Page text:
Jim's day started with him standing in front of thousands of angry people and a chorus of boos. Just the day before, he had committed one of the most notorious workplace blunders of all time. It's one thing for a small time employee in a small time industry to make a mistake. Behind closed doors. With an insignificant project.
This was different.
This screw-up was by one of the best in the business. On national television. In one of the most significant moments in his industry's storied history. In the most important moment of Jim's professional life, he got it wrong.
But there he was the next day, back at work and committed to doing better. As he was handed the Detroit Tigers' lineup card he looked up to see the face of Armando Galarraga and hordes of television cameras. If the news coverage and memories of yesterday weren't enough to drive a man to the breaking point, this moment was. A sea of boos produced a river of tears; Jim Joyce was overcome with emotion.
There have been only 20 perfect games pitched in the history of Major League baseball. Galarraga, a talented, but largely unknown pitcher with only 12 innings pitched all season long, was one out away from becoming the 21st when Jason Donald hit a grounder down the right side of the infield for the 27th consecutive putout.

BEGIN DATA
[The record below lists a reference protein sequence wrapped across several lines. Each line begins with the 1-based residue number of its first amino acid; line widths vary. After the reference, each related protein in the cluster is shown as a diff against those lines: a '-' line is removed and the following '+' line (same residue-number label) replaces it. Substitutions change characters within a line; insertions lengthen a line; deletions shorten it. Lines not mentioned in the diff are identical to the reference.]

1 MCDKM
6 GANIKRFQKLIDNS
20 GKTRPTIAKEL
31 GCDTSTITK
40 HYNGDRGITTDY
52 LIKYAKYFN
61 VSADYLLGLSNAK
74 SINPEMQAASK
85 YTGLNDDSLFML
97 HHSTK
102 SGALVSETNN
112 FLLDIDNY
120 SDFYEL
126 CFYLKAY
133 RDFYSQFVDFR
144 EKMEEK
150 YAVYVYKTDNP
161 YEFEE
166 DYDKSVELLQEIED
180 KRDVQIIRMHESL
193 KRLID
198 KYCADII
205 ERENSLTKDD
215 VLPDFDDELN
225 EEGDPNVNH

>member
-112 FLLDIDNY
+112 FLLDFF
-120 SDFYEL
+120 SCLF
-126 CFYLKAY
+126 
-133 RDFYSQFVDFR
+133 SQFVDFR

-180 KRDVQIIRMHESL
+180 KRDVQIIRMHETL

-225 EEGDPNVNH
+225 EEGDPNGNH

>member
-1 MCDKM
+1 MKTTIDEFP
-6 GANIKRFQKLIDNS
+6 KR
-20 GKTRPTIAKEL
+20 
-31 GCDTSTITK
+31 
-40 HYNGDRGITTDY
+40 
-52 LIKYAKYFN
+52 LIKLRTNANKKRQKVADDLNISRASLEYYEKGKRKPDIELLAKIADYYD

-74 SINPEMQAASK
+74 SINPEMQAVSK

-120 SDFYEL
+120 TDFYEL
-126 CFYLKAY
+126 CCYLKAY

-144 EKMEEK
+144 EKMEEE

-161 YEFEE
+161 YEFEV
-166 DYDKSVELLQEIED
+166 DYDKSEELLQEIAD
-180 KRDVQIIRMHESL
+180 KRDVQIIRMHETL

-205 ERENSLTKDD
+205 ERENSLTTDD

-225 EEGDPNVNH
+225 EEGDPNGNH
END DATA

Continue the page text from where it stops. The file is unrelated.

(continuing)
But it wasn't meant to be.
From Jim Joyce's vantage point, Donald had beaten the throw to first. So, Joyce did what umpires are supposed to do when that happens; he called Donald safe.
No more perfect game.
No more no-hitter.
No more history.
The problem was...Donald was out. He was clearly out. By the time Joyce finally got to see the replay, he agreed.
"I just cost that kid a perfect game," Joyce sulked.
I couldn't imagine the pressure that an umpire is faced with in such a situation. Sure, it's part of the job, but imagine how tempted you must be on the last play of a perfect game to err on the side of the historical moment. Joyce didn't do that. He called it how he saw it. He was wrong, but he was wrong for the right reason.
What I love about this story is Joyce's integrity. He was honest with his call and upfront about being wrong. I also loved Galarraga's classy move today when he tried to console a clearly emotional Joyce at home plate. In an era of prima donna athletes and irrational fans, Galarraga knew that the boos, the threats to Joyce's family, and the media fallout were much more devastating to the umpire in this case. He understood the human element of the situation, and chose empathy over self-pity.
To me, this was a perfect game...pitching and otherwise.